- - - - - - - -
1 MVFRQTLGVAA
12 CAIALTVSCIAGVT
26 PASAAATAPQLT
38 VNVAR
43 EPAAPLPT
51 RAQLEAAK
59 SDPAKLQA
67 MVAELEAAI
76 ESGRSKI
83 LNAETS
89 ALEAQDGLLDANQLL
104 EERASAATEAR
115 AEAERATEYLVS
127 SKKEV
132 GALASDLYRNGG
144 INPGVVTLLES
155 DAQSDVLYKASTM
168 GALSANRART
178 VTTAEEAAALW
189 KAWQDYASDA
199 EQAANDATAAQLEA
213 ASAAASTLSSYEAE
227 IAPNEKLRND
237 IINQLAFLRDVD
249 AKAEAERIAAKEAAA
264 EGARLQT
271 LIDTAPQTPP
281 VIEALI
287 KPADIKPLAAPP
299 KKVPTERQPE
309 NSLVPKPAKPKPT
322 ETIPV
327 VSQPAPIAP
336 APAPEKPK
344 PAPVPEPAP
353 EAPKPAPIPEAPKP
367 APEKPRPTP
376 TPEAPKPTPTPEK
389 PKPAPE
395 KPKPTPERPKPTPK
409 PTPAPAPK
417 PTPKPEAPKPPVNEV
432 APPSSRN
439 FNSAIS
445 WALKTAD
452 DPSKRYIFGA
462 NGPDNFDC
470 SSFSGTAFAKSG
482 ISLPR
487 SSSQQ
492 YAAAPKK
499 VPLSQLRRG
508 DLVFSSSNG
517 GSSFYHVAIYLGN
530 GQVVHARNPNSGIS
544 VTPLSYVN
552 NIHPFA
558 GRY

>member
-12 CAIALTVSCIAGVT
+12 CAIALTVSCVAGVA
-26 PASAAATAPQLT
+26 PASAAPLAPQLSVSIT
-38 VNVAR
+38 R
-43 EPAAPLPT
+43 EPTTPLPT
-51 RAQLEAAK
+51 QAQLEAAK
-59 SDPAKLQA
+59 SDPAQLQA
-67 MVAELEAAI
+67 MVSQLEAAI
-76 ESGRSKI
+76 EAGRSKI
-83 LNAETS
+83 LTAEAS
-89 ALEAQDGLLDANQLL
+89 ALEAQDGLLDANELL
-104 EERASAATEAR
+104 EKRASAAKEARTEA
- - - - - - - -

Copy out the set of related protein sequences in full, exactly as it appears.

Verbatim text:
1 MVFRQTLGVAA
12 CAIALTVSCIAGVT
26 PASAAATAPQLT
38 VNVAR
43 EPAAPLPT
51 RAQLEAAK
59 SDPAKLQA
67 MVAELEAAI
76 ESGRSKI
83 LNAETS
89 ALEAQDGLLDANQLL
104 EERASAATEAR
115 AEAERATEYLVS
127 SKKEV
132 GALASDLYRNGG
144 INPGVVTLLES
155 DAQSDVLYKASTM
168 GALSANRART
178 VTTAEEAAALW
189 KAWQDYASDA
199 EQAANDATAAQLEA
213 ASAAASTLSSYEAE
227 IAPNEKLRND
237 IINQLAFLRDVD
249 AKAEAERIAAKEAAA
264 EGARLQT
271 LIDTAPQTPP
281 VIEALI
287 KPADIKPLAAPP
299 KKVPTERQPE
309 NSLVPKPAKPKPT
322 ETIPV
327 VSQPAPIAP
336 APAPEKPK
344 PAPVPEPAP
353 EAPKPAPIPEAPKP
367 APEKPRPTP
376 TPEAPKPTPTPEK
389 PKPAPE
395 KPKPTPERPKPTPK
409 PTPAPAPK
417 PTPKPEAPKPPVNEV
432 APPSSRN
439 FNSAIS
445 WALKTAD
452 DPSKRYIFGA
462 NGPDNFDC
470 SSFSGTAFAKSG
482 ISLPR
487 SSSQQ
492 YAAAPKK
499 VPLSQLRRG
508 DLVFSSSNG
517 GSSFYHVAIYLGN
530 GQVVHARNPNSGIS
544 VTPLSYVN
552 NIHPFA
558 GRY

>member
-12 CAIALTVSCIAGVT
+12 CAIALTVSCVAGVA
-26 PASAAATAPQLT
+26 PASAAPLAPQLSVSIT
-38 VNVAR
+38 R
-43 EPAAPLPT
+43 EPTTPLPT
-51 RAQLEAAK
+51 QAQLEAAK
-59 SDPAKLQA
+59 SDPAQLQA
-67 MVAELEAAI
+67 MVSQLEAAI
-76 ESGRSKI
+76 EAGRSKI
-83 LNAETS
+83 LTAEAS
-89 ALEAQDGLLDANQLL
+89 ALEAQDGLLDANELL
-104 EERASAATEAR
+104 EKRASAAKEARTEA